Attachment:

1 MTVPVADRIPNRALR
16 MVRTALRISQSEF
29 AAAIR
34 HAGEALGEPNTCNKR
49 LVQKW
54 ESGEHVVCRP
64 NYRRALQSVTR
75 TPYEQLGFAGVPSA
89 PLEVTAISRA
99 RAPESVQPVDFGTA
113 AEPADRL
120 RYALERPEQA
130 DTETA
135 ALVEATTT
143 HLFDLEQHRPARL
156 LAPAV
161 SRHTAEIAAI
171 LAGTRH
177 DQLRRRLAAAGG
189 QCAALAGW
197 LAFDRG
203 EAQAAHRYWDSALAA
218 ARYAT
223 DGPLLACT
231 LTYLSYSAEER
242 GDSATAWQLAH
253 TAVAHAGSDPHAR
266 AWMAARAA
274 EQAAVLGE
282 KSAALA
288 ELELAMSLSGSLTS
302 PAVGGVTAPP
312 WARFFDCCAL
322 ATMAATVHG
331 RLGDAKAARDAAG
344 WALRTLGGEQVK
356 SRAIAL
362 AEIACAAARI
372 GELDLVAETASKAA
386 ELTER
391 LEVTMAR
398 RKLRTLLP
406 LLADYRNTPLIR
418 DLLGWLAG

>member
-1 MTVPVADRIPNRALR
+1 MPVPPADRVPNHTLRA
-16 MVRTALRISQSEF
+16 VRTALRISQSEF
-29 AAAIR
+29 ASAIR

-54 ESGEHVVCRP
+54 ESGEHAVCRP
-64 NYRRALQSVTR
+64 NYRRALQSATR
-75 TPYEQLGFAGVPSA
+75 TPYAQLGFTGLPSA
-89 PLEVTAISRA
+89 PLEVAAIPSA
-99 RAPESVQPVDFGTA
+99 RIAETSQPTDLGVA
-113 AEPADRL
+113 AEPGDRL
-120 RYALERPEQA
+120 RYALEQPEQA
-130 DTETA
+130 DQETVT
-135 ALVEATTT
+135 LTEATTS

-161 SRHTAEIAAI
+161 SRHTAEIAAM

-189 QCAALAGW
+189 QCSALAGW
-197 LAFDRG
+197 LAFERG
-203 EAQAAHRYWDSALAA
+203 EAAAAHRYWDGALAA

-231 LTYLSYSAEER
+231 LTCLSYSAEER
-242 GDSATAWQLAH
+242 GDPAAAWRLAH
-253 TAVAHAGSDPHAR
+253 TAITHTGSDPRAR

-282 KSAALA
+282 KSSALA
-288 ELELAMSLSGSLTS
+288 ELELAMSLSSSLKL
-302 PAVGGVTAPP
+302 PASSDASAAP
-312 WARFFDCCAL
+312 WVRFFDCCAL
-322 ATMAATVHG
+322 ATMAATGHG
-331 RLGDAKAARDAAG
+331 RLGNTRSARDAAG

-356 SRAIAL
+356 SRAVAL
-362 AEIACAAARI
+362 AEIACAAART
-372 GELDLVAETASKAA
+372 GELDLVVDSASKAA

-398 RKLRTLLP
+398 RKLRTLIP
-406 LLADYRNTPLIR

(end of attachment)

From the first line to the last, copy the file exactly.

1 MTVPVADRIPNRALR
16 MVRTALRISQSEF
29 AAAIR
34 HAGEALGEPNTCNKR
49 LVQKW
54 ESGEHVVCRP
64 NYRRALQSVTR
75 TPYEQLGFAGVPSA
89 PLEVTAISRA
99 RAPESVQPVDFGTA
113 AEPADRL
120 RYALERPEQA
130 DTETA
135 ALVEATTT
143 HLFDLEQHRPARL
156 LAPAV
161 SRHTAEIAAI
171 LAGTRH
177 DQLRRRLAAAGG
189 QCAALAGW
197 LAFDRG
203 EAQAAHRYWDSALAA
218 ARYAT
223 DGPLLACT
231 LTYLSYSAEER
242 GDSATAWQLAH
253 TAVAHAGSDPHAR
266 AWMAARAA
274 EQAAVLGE
282 KSAALA
288 ELELAMSLSGSLTS
302 PAVGGVTAPP
312 WARFFDCCAL
322 ATMAATVHG
331 RLGDAKAARDAAG
344 WALRTLGGEQVK
356 SRAIAL
362 AEIACAAARI
372 GELDLVAETASKAA
386 ELTER
391 LEVTMAR
398 RKLRTLLP
406 LLADYRNTPLIR
418 DLLGWLAG

>member
-1 MTVPVADRIPNRALR
+1 MPVPPADRVPNHTLRA
-16 MVRTALRISQSEF
+16 VRTALRISQSEF
-29 AAAIR
+29 ASAIR

-54 ESGEHVVCRP
+54 ESGEHAVCRP
-64 NYRRALQSVTR
+64 NYRRALQSATR
-75 TPYEQLGFAGVPSA
+75 TPYAQLGFTGLPSA
-89 PLEVTAISRA
+89 PLEVAAIPSA
-99 RAPESVQPVDFGTA
+99 RIAETSQPTDLGVA
-113 AEPADRL
+113 AEPGDRL
-120 RYALERPEQA
+120 RYALEQPEQA
-130 DTETA
+130 DQETVT
-135 ALVEATTT
+135 LTEATTS

-161 SRHTAEIAAI
+161 SRHTAEIAAM

-189 QCAALAGW
+189 QCSALAGW
-197 LAFDRG
+197 LAFERG
-203 EAQAAHRYWDSALAA
+203 EAAAAHRYWDGALAA

-231 LTYLSYSAEER
+231 LTCLSYSAEER
-242 GDSATAWQLAH
+242 GDPAAAWRLAH
-253 TAVAHAGSDPHAR
+253 TAITHTGSDPRAR

-282 KSAALA
+282 KSSALA
-288 ELELAMSLSGSLTS
+288 ELELAMSLSSSLKL
-302 PAVGGVTAPP
+302 PASSDASAAP
-312 WARFFDCCAL
+312 WVRFFDCCAL
-322 ATMAATVHG
+322 ATMAATGHG
-331 RLGDAKAARDAAG
+331 RLGNTRSARDAAG

-356 SRAIAL
+356 SRAVAL
-362 AEIACAAARI
+362 AEIACAAART
-372 GELDLVAETASKAA
+372 GELDLVVDSASKAA

-398 RKLRTLLP
+398 RKLRTLIP
-406 LLADYRNTPLIR